Remember Your Resolution to Save More?

On December 31st, as you looked back at your holiday spending, were you one of the many people who resolved to save more in 2020? Two months into the year, how’s it going? If you’re still struggling to build your nest egg, we’ve got two “dos” and one “maybe” from personal finance experts to help jumpstart your saving habit.

DO: Cancel Recurring Credit Card Charges – Remember when you signed up for that premium streaming service to binge watch a show? You told yourself you’d cancel after the “free trial period”. Or maybe the subscription food delivery service turned out not to be the bargain you hoped for. Whatever the charge is, don’t keep paying it! It’s now easier than ever to cancel those charges. There are apps, like TrueBill and Trim, that will keep track of your recurring charges, and cancel the unwanted ones for you. Once you download the apps and connect your credit or debit card accounts the apps work in similar ways. According to the site Techlicious, “Trim uses text messages to alert you each month to recurring charges. Simply reply with “Cancel,” and the name of the subscription and Trim will take care of it — if they can. TrueBill works the same way except you use the TrueBill app instead of text messaging for subscription information and cancellations.” In the future, setting simple calendar reminders to cancel a recurring charge is an effective way to manage these drains on your bank account.

DO: Open a High-Yield Savings Account – One mistake savers make is not having a savings account that’s not attached to their regular bank account. A high-yield account pays more interest than a standard account. Next, any extra money that you get through the year, deposit into the high-yield account. Did great Aunt Edith send you $100 for your birthday? Did the boss give you a $1000 bonus? When your buddy finally pay you back that $50 he borrowed, deposit it in your high-yield account. You’ll be surprised at how quickly it adds up, and you won’t miss it this “extra” money. NerdWallet offers a list of the best savings accounts with the best rates to help you find the one that’s right for you.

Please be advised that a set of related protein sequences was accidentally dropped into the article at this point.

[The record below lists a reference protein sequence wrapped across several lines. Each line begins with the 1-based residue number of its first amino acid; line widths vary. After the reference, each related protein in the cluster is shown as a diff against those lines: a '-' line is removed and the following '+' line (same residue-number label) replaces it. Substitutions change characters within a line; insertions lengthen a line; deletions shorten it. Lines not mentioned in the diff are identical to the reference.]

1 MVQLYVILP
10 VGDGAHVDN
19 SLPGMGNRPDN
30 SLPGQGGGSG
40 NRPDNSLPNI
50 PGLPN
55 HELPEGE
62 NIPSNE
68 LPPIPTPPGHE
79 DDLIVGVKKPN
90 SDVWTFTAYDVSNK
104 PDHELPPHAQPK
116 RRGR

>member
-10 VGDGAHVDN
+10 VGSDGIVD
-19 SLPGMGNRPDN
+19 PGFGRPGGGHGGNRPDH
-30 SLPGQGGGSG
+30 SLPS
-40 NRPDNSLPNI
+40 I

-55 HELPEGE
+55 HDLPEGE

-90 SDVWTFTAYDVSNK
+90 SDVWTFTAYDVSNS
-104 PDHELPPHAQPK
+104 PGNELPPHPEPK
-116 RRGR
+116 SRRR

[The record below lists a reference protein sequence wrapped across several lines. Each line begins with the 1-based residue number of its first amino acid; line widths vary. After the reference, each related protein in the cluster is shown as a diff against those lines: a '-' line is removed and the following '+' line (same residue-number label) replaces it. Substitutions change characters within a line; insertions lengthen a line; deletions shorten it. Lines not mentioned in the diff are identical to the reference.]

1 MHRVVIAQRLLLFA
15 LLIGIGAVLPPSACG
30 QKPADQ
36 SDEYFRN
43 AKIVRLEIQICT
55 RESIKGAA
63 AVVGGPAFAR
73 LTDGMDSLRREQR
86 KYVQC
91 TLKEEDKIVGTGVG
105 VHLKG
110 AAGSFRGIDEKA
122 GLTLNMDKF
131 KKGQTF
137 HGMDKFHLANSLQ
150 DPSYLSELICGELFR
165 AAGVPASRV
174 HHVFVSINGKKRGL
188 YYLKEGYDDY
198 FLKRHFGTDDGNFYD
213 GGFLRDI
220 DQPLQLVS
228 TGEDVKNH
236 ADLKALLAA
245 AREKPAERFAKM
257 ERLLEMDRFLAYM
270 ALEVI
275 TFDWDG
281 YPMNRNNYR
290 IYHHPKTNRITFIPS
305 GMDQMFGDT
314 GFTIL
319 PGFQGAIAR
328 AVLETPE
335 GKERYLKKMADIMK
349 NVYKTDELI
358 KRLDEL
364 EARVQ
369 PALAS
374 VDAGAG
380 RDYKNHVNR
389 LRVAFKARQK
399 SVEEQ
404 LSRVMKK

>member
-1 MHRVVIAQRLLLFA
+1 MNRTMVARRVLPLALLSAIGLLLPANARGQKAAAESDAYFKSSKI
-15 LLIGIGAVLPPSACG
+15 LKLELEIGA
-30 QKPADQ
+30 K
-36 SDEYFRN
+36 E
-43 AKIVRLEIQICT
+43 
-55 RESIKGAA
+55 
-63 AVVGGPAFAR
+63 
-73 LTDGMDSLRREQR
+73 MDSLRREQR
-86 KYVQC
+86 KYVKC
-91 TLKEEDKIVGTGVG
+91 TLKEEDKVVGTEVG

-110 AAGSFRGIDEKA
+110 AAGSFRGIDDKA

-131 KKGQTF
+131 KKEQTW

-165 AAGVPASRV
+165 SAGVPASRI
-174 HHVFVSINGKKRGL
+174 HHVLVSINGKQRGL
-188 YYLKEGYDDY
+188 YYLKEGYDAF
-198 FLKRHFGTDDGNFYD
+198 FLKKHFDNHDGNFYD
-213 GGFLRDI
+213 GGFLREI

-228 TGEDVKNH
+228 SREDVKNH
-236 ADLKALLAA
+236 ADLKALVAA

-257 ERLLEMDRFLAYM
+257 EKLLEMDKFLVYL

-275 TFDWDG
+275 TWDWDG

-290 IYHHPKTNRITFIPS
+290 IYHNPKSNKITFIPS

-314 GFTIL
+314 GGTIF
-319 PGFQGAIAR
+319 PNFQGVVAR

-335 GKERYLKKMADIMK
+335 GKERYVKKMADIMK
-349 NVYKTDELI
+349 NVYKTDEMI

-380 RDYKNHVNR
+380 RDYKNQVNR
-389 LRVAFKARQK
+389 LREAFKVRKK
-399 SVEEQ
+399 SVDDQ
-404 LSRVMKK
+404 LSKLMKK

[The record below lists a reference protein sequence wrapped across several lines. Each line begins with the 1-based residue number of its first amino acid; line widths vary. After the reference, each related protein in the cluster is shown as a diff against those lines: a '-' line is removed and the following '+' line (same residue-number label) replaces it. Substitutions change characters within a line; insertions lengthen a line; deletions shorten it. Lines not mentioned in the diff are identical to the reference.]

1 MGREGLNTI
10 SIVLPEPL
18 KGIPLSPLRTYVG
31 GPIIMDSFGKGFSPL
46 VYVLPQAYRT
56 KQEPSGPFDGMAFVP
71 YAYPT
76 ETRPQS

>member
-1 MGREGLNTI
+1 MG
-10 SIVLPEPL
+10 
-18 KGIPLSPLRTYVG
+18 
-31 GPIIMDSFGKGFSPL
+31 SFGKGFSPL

Don’t Bank on a Large Tax Refund…or Maybe Do? – Many of us have heard that we shouldn’t hope for a large income tax refund. Tax experts will tell you that you’ve essentially been giving the government a year-long interest free loan. Instead of getting a refund that money could have been added to your paychecks all year. (And you could have been putting that cash in the high-yield savings account you should have opened!) But, personal finance expert Michelle Singletary points out that there are some people who are an exception to this rule of thumb: those for whom saving doesn’t come naturally. She writes, “If you are a natural-born saver, it seems ridiculous that others can’t be disciplined enough to save throughout the year. Yet (as Shakespeare says): ‘This above all: to thine own self be true.’ If this is the only way you can save, do what you have to do.” In other words, if you know you won’t save extra money that comes in each paycheck, but you’ll save a tax refund, then aim for a big check from the IRS. Just be sure to save it.

Saving money in your personal life might be difficult, but we here at VersaTel Solutions can help your small business save money. Reach out to us, and we’ll tell you how.